Efficacy and Safety of Photoselective Vaporization of the Prostate with 120 W 532 nm Laser in Patients with Benign Prostatic Hyperplasia on Anticoagulation or Antiplatelet Therapy: Observations on Long-Term Outcomes.

The objective of this study was to evaluate the safety and effectiveness of photoselective vaporization of the prostate (PVP) in the treatment of patients with benign prostatic hyperplasia (BPH) on anticoagulant or antiplatelet therapy.

The "gold standard" of surgical treatment of BPH is transurethral resection of the prostate (TURP). Since the risk of complications associated with TURP is still significant, there is a continuous search for safer and equally effective procedures. One of them is PVP with a 532 nm potassium-titanyl-phosphate/lithium triborate (KTP/LBO) laser.

A total of 109 patients underwent PVP with the use of the GreenLight HPS 120 W laser. Sixty-five (59.6%) of the patients were on anticoagulants or antiplatelet drugs, whereas 44 (40.4%) patients were not. Various objective and subjective parameters were evaluated intra- and postoperatively along with a 5-year follow-up to compare the results and safety of PVP in these two groups of patients.

No difference between the groups was found in intraoperative parameters, including operation and lasing time, as well as laser energy used. Also, no intraoperative complications were observed. There was no significant bleeding in any of the groups, and none of the patients required a blood transfusion. Catheterization and hospitalization time did not differ between both groups, and during the 5-year follow-up period, good objective and subjective results were observed, and the complication rates were comparable between the groups.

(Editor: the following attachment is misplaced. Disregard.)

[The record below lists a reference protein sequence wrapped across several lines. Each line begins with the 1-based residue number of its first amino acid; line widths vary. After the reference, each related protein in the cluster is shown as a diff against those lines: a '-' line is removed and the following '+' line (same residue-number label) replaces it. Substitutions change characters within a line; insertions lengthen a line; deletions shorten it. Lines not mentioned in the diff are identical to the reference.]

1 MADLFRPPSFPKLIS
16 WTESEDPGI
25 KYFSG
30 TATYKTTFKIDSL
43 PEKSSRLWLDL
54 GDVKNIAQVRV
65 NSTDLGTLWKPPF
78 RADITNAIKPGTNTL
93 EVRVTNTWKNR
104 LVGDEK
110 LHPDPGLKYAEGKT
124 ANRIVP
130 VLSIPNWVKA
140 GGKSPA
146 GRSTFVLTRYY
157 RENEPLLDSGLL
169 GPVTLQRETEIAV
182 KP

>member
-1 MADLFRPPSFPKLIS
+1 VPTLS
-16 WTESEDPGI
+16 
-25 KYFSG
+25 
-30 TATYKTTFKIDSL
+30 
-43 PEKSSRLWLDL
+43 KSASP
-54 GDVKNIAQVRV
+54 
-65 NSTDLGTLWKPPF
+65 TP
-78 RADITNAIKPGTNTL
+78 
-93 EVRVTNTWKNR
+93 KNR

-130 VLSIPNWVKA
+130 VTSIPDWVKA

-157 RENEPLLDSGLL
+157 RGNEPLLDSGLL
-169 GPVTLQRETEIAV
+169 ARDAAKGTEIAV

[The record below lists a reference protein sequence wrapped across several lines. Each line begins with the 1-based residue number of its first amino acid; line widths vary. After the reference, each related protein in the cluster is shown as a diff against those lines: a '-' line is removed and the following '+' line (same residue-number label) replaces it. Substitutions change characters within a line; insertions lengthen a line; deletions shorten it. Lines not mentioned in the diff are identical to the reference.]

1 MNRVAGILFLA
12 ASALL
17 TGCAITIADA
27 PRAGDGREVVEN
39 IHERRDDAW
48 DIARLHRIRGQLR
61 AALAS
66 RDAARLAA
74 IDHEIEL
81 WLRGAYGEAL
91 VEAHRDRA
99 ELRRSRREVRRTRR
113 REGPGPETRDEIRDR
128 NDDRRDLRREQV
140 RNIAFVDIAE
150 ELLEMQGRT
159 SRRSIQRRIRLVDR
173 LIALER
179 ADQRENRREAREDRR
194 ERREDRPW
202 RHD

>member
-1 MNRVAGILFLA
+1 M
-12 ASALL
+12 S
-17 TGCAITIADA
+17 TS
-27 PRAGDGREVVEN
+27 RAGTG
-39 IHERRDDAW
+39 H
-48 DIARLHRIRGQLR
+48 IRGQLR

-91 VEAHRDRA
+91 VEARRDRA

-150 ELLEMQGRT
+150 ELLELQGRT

Our results demonstrate that PVP for patients with BPH is an effective and safe procedure with satisfactory long-term outcomes. Anticoagulant and antiplatelet drugs did not significantly influence the results, or the complication rates.

Photomedicine and laser surgery. 2017 Dec 11 [Epub ahead of print]

Grzegorz Piotrowicz, Tomasz Syryło, Rafał Jedynak, Henryk Zieliński

Department of Urology, Military Institute of Medicine , Warsaw, Poland .